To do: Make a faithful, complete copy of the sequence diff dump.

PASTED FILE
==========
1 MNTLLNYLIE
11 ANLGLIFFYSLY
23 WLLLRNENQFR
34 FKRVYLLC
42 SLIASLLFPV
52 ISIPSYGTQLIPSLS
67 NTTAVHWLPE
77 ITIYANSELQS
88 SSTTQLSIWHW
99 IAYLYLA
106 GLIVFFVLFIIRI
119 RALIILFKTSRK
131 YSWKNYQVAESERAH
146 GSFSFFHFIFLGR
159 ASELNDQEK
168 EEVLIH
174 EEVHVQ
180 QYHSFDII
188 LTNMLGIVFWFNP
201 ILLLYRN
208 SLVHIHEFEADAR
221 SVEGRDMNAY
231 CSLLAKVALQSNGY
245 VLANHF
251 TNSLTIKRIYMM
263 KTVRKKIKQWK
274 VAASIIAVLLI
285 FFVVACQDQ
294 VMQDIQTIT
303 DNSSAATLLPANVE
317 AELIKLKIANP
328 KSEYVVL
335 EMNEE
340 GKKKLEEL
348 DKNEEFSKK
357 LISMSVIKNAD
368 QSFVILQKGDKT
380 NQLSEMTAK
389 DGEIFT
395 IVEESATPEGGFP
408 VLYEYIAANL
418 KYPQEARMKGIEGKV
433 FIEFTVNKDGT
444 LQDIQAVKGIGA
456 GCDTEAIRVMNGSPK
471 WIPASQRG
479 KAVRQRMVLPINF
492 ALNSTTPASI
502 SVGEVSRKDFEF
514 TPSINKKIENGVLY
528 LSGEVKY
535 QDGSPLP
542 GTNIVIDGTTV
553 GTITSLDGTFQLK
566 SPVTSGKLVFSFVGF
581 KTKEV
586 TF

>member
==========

1 MNTLLNYLIE
11 ANLGLIFFYSLY
23 WLLLRNENQFR
34 FKRVYLLC
42 SLIASLLFPV
52 ISIPSYGTQLIPSLS
67 NTTAVHWLPE
77 ITIYANSELQS
88 SSTTQLSIWHW
99 IAYLYLA
106 GLIVFFVLFIIRI
119 RALIILFKTSRK
131 YSWKNYQVAESERAH
146 GSFSFFHFIFLGR
159 ASELNDQEK
168 EEVLIH
174 EEVHVQ
180 QYHSFDII
188 LTNMLGIVFWFNP
201 ILLLYRN
208 SLVHIHEFEADAR
221 SVEGRDMNAY
231 CSLLAKVALQSNGY
245 VLANHF
251 TNSLTIKRIYMM
263 KTVRKKIKQWK
274 VAASIIAVLLI
285 FFVVACQDQ
294 VMQDIQTIT
303 DNSSAATLLPANVE
317 AELIKLKIANP
328 KSEYVVL
335 EMNEE
340 GKKKLEEL
348 DKNEEFSKK
357 LISMSVIKNAD
368 QSFVILQKGDKT
380 NQLSEMTAK
389 DGEIFT
395 IVEESATPEGGFP
408 VLYEYIAANL
418 KYPQEARMKGIEGKV
433 FIEFTVNKDGT
444 LQDIQAVKGIGA
456 GCDTEAIRVMNGSPK
471 WIPASQRG
479 KAVRQRMVLPINF
492 ALNSTTPASI
502 SVGEVSRKDFEF
514 TPSINKKIENGVLY
528 LSGEVKY
535 QDGSPLP
542 GTNIVIDGTTV
553 GTITSLDGTFQLK
566 SPVTSGKLVFSFVGF
581 KTKEV
586 TF

>member